by Luisa Baj (MA, 2016).
“Every veteran is a man or woman first with all the desires to engage in life as completely as a non-veteran; the disability does not diminish their desire to be included in every aspect of museum life,” notes museum docent Thalia, who is married to a veteran.
Throughout our nation’s history, Americans have gone to war in order to preserve our basic liberties. Servicemen and women who serve in war often undergo great sacrifices. Some are badly injured, while others are killed in action. Even those who leave the military physically unscathed often endure mental and emotional health issues. Healing, both physically and mentally, can take months or even years of hard work and patience. A community that provides support and outreach groups, aids in making veterans feel relevant and appreciated within the country they served for and live.
The Fine Arts Museums of San Francisco are committed to providing physical access to the their collections and to develop inclusive programming for all members of the disability community. Through being a part of the local community support network for our servicemen and women, the Fine Arts Museum of San Francisco (FAMSF) is dedicated to creating a program for veterans by veterans.
Since May 2016, I have had the privilege of contributing to the Access Programs at FAMSF under the mentorship and leadership of Rebecca Granados, Manager of Access Programs and ADA Coordinator. I began my summer internship at FAMSF with the goal of creating a veterans program. The veterans program aims to create a space where the participants can gain a sense of ownership for the collection, feel inclined to express their experiences (verbally and through art making experiences) and to create emotional connections to the artwork.
Through research and program development, I connected with Richard Burton, who leads the Creative Arts Therapy in the Psychosocial Rehabilitation and Recovery Center at the Fort Miley Veterans Affairs Hospital. He facilitates a program called the Art Guild, which is an outpatient therapy program aimed at helping veterans build community relationships and find personal expression and healing through the arts. I discussed with Richard the hope of creating a lasting partnership between the Museums and the San Francisco Veterans Affairs at Fort Miley, as the Art Guild program and partnership fits FAMSF’s mission to provide art education programs for people of all ages and interests.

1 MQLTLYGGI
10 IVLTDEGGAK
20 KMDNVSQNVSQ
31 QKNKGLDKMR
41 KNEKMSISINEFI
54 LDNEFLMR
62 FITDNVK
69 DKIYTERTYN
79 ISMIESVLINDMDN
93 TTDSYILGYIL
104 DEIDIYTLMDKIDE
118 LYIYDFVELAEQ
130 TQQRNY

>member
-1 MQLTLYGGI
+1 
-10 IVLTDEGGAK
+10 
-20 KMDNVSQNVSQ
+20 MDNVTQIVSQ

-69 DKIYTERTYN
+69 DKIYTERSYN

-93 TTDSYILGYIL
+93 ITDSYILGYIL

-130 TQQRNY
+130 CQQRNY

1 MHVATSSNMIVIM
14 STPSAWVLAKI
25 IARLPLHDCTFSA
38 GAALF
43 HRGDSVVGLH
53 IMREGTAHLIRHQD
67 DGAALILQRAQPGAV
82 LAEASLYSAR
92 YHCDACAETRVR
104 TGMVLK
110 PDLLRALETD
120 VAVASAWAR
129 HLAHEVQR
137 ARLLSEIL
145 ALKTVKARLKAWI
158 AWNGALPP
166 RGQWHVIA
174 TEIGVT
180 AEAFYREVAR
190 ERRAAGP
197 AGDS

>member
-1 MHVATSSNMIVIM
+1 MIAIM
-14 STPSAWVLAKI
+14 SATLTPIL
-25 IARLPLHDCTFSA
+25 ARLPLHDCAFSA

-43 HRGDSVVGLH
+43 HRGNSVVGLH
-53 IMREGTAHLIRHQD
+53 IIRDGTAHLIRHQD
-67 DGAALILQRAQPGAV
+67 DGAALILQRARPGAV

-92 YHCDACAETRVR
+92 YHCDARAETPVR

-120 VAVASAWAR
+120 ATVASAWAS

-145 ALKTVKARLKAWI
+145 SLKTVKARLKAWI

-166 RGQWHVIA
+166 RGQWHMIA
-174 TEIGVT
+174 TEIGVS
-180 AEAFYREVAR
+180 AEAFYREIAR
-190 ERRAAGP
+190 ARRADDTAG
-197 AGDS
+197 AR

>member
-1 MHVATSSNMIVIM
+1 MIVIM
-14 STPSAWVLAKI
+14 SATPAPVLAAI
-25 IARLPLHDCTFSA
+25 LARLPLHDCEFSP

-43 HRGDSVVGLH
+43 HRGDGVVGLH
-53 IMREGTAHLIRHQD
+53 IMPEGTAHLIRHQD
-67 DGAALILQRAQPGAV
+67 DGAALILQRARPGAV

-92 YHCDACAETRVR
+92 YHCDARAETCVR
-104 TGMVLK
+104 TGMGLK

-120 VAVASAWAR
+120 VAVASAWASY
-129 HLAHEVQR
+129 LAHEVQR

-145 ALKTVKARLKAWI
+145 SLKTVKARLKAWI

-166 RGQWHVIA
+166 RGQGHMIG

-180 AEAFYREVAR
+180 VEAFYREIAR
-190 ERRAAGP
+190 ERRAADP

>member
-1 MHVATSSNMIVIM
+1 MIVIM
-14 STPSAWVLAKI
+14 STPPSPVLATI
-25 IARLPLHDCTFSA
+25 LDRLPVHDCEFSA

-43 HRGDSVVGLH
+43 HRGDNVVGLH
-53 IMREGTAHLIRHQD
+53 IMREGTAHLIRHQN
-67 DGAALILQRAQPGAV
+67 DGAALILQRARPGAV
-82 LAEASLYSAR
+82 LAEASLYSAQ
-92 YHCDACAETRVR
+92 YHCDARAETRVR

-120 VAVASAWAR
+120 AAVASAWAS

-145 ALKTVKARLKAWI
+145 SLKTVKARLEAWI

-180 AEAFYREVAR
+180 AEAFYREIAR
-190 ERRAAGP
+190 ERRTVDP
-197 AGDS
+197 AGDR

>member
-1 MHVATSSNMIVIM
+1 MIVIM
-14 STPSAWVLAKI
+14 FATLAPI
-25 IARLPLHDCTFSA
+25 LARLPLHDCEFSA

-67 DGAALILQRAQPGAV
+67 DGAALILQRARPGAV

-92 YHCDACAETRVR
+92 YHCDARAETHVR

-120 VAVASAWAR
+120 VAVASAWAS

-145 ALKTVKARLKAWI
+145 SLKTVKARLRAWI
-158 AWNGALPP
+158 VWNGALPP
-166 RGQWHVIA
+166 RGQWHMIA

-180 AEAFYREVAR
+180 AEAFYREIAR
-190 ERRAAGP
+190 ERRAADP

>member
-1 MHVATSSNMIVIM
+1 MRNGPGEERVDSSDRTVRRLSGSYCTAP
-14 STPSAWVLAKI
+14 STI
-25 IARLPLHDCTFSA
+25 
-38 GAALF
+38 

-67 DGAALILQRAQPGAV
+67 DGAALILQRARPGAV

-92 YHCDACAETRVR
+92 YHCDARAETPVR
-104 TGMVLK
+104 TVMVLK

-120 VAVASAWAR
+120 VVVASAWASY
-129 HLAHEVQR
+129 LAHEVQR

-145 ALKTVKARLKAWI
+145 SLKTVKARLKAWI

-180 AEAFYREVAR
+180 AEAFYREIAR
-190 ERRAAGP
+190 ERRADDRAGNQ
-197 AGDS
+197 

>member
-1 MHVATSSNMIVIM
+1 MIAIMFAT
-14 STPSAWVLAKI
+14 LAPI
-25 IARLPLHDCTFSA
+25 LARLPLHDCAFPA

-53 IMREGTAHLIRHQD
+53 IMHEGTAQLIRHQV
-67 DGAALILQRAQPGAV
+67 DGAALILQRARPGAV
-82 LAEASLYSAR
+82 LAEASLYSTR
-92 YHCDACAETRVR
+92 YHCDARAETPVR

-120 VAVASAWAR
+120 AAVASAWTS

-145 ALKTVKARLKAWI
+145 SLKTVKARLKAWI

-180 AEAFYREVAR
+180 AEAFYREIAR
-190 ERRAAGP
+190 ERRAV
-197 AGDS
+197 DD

When I first met with the Art Guild veterans, I made it clear that the Museum wanted to create a program that best served the veterans’ needs. I asked what needs they had, what they wanted in a museum program, and what they hoped to get out of a museum based program. Following this first meeting, I had the honor of being asked to observe and participate in future Art Guild meetings. For me to be a participant, I would have to fill out government forms, have a background check, fill out medical information, get TB tested twice, and fingerprinted. Even with all these unusual hurdles, I knew that participating in the Art Guild would be hugely beneficial in building bridges between FAMSF and the VA.
Within my first few meetings with veterans, I found that they were a very unique and specialized group within the community. Instead of having served in more recent wars, most of the veterans I would be working with were older, the majority of which come from the Vietnam War and the Korean War, with a couple from World War II. Richard explained that many veterans are hypersensitive to their surroundings and develop strong and deep connections to both art and music. As a result, for this veteran’s program the Legion of Honor’s collection will be used, since Fort Miley is within walking distance.
In meeting with a few veterans, I took detailed notes on what they need and what they want from a new veteran’s program. For the veterans, the program will need to be broad enough for anyone to try, it will need to focus on a variety of artistic mediums (ex. visual art, poetry, writing) and it will need to have significant depth in order to engage multiple levels of arts appreciation. In addition, the veterans that I have spoken with have all made it clear that the want more time (up to three hours) in the exhibitions.
The Museums’ previous veteran’s program was focused on personal tours, during which time the veterans would pick an artwork that most resonated with them. One artwork from the Legion that has resonated with many of the veterans is the “ The Wounded Lion” by Auguste Rodin. This work is important to the veterans because many of them see the lion as symbolic of their military career. The Rodin lion is powerful, a defender, a symbol of strength and yet it is depicted as injured, weak, and vulnerable. Veterans coming back from service also carry their wounds. This bond that is developed between the artwork and the veterans highlights the importance of visual arts in mental and emotional healing and health.
My time as an intern at the Fine Arts Museum of San Francisco and as a student at the University of San Francisco has allowed me to utilize theories on social justice and accessibility, and has given the opportunity to help in creating a more inclusive and accessible museum. These two organizations have greatly influenced my career path and have ignited in me a passion for social justice and accessibility in museums.
For more information on USF’s Museum Studies program, click here.